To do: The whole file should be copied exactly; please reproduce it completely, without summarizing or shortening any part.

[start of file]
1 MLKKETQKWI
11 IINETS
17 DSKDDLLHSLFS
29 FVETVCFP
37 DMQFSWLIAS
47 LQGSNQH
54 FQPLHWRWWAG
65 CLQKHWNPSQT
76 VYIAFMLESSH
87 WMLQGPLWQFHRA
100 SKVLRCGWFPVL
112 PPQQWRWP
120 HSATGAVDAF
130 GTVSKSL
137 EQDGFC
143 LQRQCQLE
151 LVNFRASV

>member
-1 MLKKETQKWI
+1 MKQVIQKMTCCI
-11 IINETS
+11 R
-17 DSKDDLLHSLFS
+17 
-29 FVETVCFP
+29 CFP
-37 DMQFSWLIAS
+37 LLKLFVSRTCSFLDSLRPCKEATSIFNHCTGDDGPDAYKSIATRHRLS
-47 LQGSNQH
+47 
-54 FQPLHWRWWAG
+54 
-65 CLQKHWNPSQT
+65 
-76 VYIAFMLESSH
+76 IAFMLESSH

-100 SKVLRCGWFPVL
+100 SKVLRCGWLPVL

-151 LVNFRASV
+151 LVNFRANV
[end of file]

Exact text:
1 MLKKETQKWI
11 IINETS
17 DSKDDLLHSLFS
29 FVETVCFP
37 DMQFSWLIAS
47 LQGSNQH
54 FQPLHWRWWAG
65 CLQKHWNPSQT
76 VYIAFMLESSH
87 WMLQGPLWQFHRA
100 SKVLRCGWFPVL
112 PPQQWRWP
120 HSATGAVDAF
130 GTVSKSL
137 EQDGFC
143 LQRQCQLE
151 LVNFRASV

>member
-1 MLKKETQKWI
+1 MKQVIQKMTCCI
-11 IINETS
+11 R
-17 DSKDDLLHSLFS
+17 
-29 FVETVCFP
+29 CFP
-37 DMQFSWLIAS
+37 LLKLFVSRTCSFLDSLRPCKEATSIFNHCTGDDGPDAYKSIATRHRLS
-47 LQGSNQH
+47 
-54 FQPLHWRWWAG
+54 
-65 CLQKHWNPSQT
+65 
-76 VYIAFMLESSH
+76 IAFMLESSH

-100 SKVLRCGWFPVL
+100 SKVLRCGWLPVL

-151 LVNFRASV
+151 LVNFRANV